One of the key components of managing HLB is keeping its vector, the Asian citrus psyllid (ACP), in check. Management recommendations for the pest have evolved over time. The history of that evolution is a subject of discussion in the November episode of the All In For Citrus podcast.
Lukasz Stelinksi, an entomologist with the University of Florida Institute of Food and Agricultural Sciences (UF/IFAS), joined the podcast to discuss current recommendations for ACP. He said good management starts with a solid scouting program. He recommends that growers get out in the grove every month to scout for the pest.
“Let’s say you have a block of trees. You can monitor 10 trees in that block with tap samples. You tap a branch with something like a clipboard beneath it. If you tap 10 trees and count the highest threshold, I’d recommend it is one psyllid per tap (on average),” Stelinksi said. “If you’re counting one psyllid per tap on average, it is time to spray. That level of psyllids is eating your yield. If you really want to be aggressive, you could drop that threshold to 0.2 psyllids per tap on average.”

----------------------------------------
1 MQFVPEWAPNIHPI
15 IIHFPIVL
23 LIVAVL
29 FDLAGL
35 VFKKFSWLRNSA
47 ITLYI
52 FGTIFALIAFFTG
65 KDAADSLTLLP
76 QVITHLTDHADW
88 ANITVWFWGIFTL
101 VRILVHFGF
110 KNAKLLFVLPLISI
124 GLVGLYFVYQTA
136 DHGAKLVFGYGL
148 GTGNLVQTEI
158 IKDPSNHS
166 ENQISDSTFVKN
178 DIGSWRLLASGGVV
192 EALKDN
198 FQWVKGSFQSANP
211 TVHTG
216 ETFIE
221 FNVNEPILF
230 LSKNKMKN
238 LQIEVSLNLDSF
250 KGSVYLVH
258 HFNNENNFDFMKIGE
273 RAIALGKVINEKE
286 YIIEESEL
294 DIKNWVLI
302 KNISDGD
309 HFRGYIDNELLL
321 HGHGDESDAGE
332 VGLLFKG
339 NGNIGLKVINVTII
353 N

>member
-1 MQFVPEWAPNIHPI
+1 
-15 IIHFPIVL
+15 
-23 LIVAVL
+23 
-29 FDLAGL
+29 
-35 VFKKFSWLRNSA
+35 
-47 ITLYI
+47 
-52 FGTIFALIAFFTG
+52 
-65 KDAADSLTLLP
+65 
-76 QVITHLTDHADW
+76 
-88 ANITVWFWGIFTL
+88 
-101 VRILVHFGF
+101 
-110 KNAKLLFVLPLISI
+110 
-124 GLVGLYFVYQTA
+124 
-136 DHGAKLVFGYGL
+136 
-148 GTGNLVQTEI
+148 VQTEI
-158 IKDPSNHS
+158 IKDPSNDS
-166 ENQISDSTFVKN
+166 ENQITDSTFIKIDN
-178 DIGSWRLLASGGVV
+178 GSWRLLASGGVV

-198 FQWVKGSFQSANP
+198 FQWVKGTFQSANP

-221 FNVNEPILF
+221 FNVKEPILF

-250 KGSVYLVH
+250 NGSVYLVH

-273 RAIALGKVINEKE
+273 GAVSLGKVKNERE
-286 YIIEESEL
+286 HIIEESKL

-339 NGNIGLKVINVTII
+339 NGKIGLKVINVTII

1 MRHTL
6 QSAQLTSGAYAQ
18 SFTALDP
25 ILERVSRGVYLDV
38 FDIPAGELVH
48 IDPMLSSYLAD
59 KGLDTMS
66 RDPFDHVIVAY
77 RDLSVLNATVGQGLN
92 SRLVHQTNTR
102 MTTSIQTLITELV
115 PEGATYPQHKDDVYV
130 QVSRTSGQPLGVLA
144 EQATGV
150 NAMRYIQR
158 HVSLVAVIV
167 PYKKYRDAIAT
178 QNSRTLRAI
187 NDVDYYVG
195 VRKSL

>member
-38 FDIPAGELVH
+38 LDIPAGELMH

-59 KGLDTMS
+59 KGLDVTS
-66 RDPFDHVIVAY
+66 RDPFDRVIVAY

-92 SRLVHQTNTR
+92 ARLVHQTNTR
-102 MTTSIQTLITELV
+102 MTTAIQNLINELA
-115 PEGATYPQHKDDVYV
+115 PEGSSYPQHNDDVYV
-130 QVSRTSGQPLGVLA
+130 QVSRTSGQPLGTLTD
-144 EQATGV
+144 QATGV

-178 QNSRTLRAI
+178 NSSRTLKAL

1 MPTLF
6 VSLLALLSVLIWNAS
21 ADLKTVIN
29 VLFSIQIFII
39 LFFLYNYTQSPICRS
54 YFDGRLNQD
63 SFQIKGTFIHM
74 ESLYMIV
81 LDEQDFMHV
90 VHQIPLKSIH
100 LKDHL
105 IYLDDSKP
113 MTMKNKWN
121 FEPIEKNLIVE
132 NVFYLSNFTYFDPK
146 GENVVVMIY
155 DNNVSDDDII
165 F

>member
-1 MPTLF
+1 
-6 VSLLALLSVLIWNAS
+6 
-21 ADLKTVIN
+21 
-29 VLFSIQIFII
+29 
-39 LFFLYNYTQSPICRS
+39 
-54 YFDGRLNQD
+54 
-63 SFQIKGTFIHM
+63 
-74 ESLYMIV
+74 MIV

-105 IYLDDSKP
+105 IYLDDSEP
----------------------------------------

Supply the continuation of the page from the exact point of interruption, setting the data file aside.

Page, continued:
Stelinksi recommends always spraying during the dormant period between January and February. This is when the trees are not growing and there is less flush for the psyllid to feed on. That can be a calendar spray. This really helps start the season off with a good foundation when it comes to ACP control.
“After the dormant spray, scouting should direct ACP applications. If there are no psyllids or they are below threshold, don’t spray. You can save your money,” he said. “By following this threshold, you can reduce your ACP sprays down to maybe four or five per year.”
To hear more about the evolution of ACP management, check out the latest episode of All In For Citrus. The podcast is a joint partnership between UF/IFAS and AgNet Media.